Acid rain has been proposed to account for some observations at the Cretaceous-Tertiary (K-T) boundary. The acid rain would be predicted to have more seriously affected freshwater environments than marine environments, as is observed today in highly polluted areas; however, only a minor extinction of freshwater species at the K-T boundary is evident. The extinction selectivity implies that either the acid rain was not severe enough to damage freshwater environments, or that an acid-neutralization mechanism existed only right after the K-T impact event.
Maruoka and Koeberl propose a mechanism to neutralize the acid using larnite (Ca2SiO4), produced as a result of the specific lithology at the Chicxulub impact site. The acid-neutralizing capacity of the larnite grains is high enough to consume acid produced after the K-T event within several hours to a level at which freshwater life would not be affected. This scenario can explain some of the extinction selectivity at the K-T boundary.
GSA TODAY Science Article
High-resolution lidar topography of the Puget Lowland, Washington--A bonanza for earth science.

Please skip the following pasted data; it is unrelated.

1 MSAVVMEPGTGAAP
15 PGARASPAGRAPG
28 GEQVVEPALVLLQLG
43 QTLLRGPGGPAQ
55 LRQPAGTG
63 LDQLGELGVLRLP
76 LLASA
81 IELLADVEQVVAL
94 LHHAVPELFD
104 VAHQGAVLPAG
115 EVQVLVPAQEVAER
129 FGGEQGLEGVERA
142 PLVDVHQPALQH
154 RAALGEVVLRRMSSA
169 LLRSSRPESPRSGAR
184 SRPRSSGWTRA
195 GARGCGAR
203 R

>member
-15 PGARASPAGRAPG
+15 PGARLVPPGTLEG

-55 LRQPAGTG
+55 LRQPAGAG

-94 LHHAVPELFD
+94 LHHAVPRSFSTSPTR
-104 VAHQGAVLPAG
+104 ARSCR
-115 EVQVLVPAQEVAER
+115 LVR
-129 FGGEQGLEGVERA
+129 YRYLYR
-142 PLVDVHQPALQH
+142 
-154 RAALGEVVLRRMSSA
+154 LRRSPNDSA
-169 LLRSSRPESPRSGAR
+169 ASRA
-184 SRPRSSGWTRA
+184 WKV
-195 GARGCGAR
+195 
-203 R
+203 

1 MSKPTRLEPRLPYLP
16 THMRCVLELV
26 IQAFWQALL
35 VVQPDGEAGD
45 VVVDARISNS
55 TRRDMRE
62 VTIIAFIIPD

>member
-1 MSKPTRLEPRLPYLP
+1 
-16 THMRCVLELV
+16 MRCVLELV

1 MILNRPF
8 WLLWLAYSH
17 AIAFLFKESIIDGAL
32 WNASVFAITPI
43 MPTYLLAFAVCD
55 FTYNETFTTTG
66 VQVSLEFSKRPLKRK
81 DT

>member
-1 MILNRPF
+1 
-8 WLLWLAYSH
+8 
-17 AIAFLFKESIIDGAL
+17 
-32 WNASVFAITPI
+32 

Ralph A. Haugerud, US Geological Survey, c/o Department of Earth and Space Sciences, Box 351310, University of Washington, Seattle, Washington 98195, USA, et al.
High-resolution topography using the lidar (light detection and ranging) technique is revolutionizing investigations of active faulting, continental glaciation, landslides, and surface geologic processes in the seismically active Puget Lowland. Lidar is based on laser ranging from an aircraft, and has the ability to see through forest cover and study the detailed physiography of heavily forested areas such as this. Heavy forest cover earlier had hidden physiographic details, which illuminate geologic processes that build and modify the landscape and point to geologic hazards. The Puget Lowland--the population and economic center of the Pacific Northwest--presents special problems for geologic hazards investigations, with its young glacial topography, dense forest cover, and urbanization. Lidar mapping by the Puget Sound Lidar Consortium now has led to a detailed digital model of the landscape beneath the forest canopy. The surface thus revealed contains a rich and diverse record of previously unknown surface rupturing faults, deep-seated landslides, uplifted beaches, and subglacial features formed beneath the last ice sheet to invade the region. More than half a dozen suspected postglacial fault scarps have been identified to date. Five scarps that since have been studied by trenching show evidence of large, surface rupturing earthquakes within the last few thousand years. Future earthquakes on these these faults threaten the urban areas of Seattle and Tacoma. The fault scarps discovered with lidar strongly support a recent tectonic model in which reverse and oblique-slip movements along multiple faults accommodate north-south shortening of the Puget Lowland.